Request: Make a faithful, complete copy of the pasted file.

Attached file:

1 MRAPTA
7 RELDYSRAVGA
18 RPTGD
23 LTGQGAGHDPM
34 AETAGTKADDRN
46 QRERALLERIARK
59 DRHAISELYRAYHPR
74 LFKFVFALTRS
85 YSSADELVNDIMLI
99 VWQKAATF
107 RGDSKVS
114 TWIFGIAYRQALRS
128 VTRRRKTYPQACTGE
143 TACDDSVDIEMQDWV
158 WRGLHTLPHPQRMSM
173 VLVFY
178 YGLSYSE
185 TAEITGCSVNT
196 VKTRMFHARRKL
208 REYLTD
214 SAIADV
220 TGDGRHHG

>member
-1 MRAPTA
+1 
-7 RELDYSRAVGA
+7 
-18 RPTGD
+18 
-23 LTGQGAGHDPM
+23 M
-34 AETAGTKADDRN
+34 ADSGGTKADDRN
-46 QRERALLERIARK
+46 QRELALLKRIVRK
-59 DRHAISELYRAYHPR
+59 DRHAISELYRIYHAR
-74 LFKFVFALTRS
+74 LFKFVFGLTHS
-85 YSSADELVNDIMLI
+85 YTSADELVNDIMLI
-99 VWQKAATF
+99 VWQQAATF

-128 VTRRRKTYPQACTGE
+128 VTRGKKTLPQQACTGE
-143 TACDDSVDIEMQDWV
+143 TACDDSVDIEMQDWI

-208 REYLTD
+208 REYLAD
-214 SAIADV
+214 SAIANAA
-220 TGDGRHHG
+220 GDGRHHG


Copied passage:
1 MRAPTA
7 RELDYSRAVGA
18 RPTGD
23 LTGQGAGHDPM
34 AETAGTKADDRN
46 QRERALLERIARK
59 DRHAISELYRAYHPR
74 LFKFVFALTRS
85 YSSADELVNDIMLI
99 VWQKAATF
107 RGDSKVS
114 TWIFGIAYRQALRS
128 VTRRRKTYPQACTGE
143 TACDDSVDIEMQDWV
158 WRGLHTLPHPQRMSM
173 VLVFY
178 YGLSYSE
185 TAEITGCSVNT
196 VKTRMFHARRKL
208 REYLTD
214 SAIADV
220 TGDGRHHG

>member
-1 MRAPTA
+1 
-7 RELDYSRAVGA
+7 
-18 RPTGD
+18 
-23 LTGQGAGHDPM
+23 M
-34 AETAGTKADDRN
+34 ADSGGTKADDRN
-46 QRERALLERIARK
+46 QRELALLKRIVRK
-59 DRHAISELYRAYHPR
+59 DRHAISELYRIYHAR
-74 LFKFVFALTRS
+74 LFKFVFGLTHS
-85 YSSADELVNDIMLI
+85 YTSADELVNDIMLI
-99 VWQKAATF
+99 VWQQAATF

-128 VTRRRKTYPQACTGE
+128 VTRGKKTLPQQACTGE
-143 TACDDSVDIEMQDWV
+143 TACDDSVDIEMQDWI

-208 REYLTD
+208 REYLAD
-214 SAIADV
+214 SAIANAA
-220 TGDGRHHG
+220 GDGRHHG